The Astor Expedition was a grand, two-pronged mission, involving scores of men, that attempted to establish a worldwide trading network centered at present-day Astoria. Although the ambitious enterprise was ultimately doomed by the War of 1812, it left a lasting impact on Oregon history. Fort Astoria, the trading post …
Russel Farnham (1785-1832)
Russel Farnham, an American adventurer, explorer, and fur trader, was sent by John Jacob Astor in 1811 to establish Fort Astoria, the first United States settlement on the Pacific Coast. He would later influence legislation that created the Oregon Territory and the State of Oregon. Although he spent just over three years in the Oregon Country, it made a deep and lasting impression on him.
While most accounts of Farnham list his birth as 1784, town birth records for West Springfield, Massachusetts, show that he was born on November 14, 1785. He was the only son of John and Sarissa Farnham, and he had three sisters—Lovisa, Sarissa, and Pamelia.
Farnham joined Astor’s Pacific Fur Company as a clerk in 1810 and arrived at the mouth of the Columbia River on the Tonquin. He helped build the fort in the spring of 1811 and was later sent to trade with the Salish (Flathead) tribe near present-day Thompson Falls, Montana. When control of the fort passed to the British, Farnham and several other stranded Americans left on the brig Pedler with Wilson P. Hunt, who had been in charge of the fort. Farnham served as third officer under Captain Northrop.
At the Russian settlement in present-day Sitka, Alaska, Farnham joined the crew of the Forester under Captain William Pigot and traveled to Kamchatka, Russia. The captain sent him overland to St. Petersburg with the proceeds of the sale of the ship’s cargo of furs. He then traveled back to New York through Copenhagen.
After returning to the United States, Farnham made the acquaintance of Senator Thomas Hart Benton and Representative John Floyd. During the winter of 1820 and 1821, Farnham and Ramsay Crooks, a fellow Pacific Fur Company trader, worked on behalf of Astor’s American Fur Company to lobby Congress for revision of government regulations that circumscribed trading with Natives. Farnham and Crooks stayed at Brown’s Hotel in Washington, D.C., where Benton and Floyd also lodged. They sang the praises of Oregon Country. As Benton later reported, “their conversation, rich in information upon a new and interesting country, was eagerly devoured by the ardent spirit of Floyd. He resolved to bring forward the question of occupation, and did so.”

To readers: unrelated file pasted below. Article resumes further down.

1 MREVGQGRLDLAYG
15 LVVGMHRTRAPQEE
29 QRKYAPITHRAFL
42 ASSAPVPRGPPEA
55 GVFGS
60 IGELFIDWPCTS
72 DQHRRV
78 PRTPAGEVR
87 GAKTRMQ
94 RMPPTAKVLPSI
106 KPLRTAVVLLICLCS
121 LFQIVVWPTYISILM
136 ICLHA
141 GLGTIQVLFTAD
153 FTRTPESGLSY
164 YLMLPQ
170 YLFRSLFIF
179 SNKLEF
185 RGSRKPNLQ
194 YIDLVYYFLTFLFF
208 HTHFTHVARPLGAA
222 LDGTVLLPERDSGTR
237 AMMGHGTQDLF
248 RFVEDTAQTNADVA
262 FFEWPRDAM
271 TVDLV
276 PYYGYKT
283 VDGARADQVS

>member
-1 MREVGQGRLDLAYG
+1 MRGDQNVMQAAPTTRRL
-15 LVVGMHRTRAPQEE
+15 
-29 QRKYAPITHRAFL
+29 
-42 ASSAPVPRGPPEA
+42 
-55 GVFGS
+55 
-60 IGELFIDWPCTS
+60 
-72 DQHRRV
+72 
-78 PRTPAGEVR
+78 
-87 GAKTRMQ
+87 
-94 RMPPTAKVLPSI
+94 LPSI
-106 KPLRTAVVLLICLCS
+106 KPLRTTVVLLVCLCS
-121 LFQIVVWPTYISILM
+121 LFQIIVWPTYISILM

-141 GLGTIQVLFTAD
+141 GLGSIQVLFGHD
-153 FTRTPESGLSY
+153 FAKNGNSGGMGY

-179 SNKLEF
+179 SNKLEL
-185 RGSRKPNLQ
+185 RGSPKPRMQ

In 1821, Floyd presented the first report and bill to Congress in support of the United States occupation of the Columbia River, an effort he pursued until 1829. Floyd credited Farnham and Crooks as the source of much of his information.
On October 27, 1829, Farnham married Susan Bosseron in St. Louis. A year later, they had their only son, Charles. While in the fur trade on the Mississippi River, Farnham had been married to Agathe Wood, of the Menominee tribe in Wisconsin; they had a daughter named Mary Ann. Agathe later returned to her home in Prairie du Chien, Wisconsin, where she was known as the widow of Russel Farnham. Their daughter would continue to use the Farnham name until her death in 1886.
Russel Farnham died suddenly in St. Louis on October 23, 1832, an early victim of the first cholera epidemic to hit the United States. His body was buried unceremoniously at night. Due to his sudden death, his estate and landholdings would be caught up in legal battles for years.
Brand, Frank Erwin. "Russel Farnham, Astorian." Publications of the Illinois State Historical Library 37.
Holt, Orrin S. "Russel Farnham." Journal of the Illinois State Historical Society 9:3 (1916), 284-291.
This entry was last updated on Feb. 17, 2020